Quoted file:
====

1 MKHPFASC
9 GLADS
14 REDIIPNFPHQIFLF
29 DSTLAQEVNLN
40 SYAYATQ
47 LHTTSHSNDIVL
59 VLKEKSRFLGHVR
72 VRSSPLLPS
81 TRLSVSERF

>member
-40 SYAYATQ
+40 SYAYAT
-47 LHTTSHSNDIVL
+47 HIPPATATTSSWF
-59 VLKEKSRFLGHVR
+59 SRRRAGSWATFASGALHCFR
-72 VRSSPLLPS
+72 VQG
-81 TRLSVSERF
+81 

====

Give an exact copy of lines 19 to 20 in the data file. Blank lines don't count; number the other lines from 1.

-81 TRLSVSERF
+81 